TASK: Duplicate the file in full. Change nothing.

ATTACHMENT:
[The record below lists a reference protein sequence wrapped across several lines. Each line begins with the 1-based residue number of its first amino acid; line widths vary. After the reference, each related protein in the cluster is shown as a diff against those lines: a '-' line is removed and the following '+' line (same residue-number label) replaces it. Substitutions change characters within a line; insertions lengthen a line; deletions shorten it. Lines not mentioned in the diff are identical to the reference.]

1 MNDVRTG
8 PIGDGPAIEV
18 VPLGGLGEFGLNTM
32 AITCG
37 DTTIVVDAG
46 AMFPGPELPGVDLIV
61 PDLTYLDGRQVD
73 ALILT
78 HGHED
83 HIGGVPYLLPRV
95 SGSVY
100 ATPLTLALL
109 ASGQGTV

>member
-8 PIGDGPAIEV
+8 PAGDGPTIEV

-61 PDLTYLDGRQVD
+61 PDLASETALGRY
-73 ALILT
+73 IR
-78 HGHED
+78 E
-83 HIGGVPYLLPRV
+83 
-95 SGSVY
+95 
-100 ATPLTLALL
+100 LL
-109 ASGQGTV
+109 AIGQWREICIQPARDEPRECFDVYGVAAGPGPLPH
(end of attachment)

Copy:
[The record below lists a reference protein sequence wrapped across several lines. Each line begins with the 1-based residue number of its first amino acid; line widths vary. After the reference, each related protein in the cluster is shown as a diff against those lines: a '-' line is removed and the following '+' line (same residue-number label) replaces it. Substitutions change characters within a line; insertions lengthen a line; deletions shorten it. Lines not mentioned in the diff are identical to the reference.]

1 MNDVRTG
8 PIGDGPAIEV
18 VPLGGLGEFGLNTM
32 AITCG
37 DTTIVVDAG
46 AMFPGPELPGVDLIV
61 PDLTYLDGRQVD
73 ALILT
78 HGHED
83 HIGGVPYLLPRV
95 SGSVY
100 ATPLTLALL
109 ASGQGTV

>member
-8 PIGDGPAIEV
+8 PAGDGPTIEV

-61 PDLTYLDGRQVD
+61 PDLASETALGRY
-73 ALILT
+73 IR
-78 HGHED
+78 E
-83 HIGGVPYLLPRV
+83 
-95 SGSVY
+95 
-100 ATPLTLALL
+100 LL
-109 ASGQGTV
+109 AIGQWREICIQPARDEPRECFDVYGVAAGPGPLPH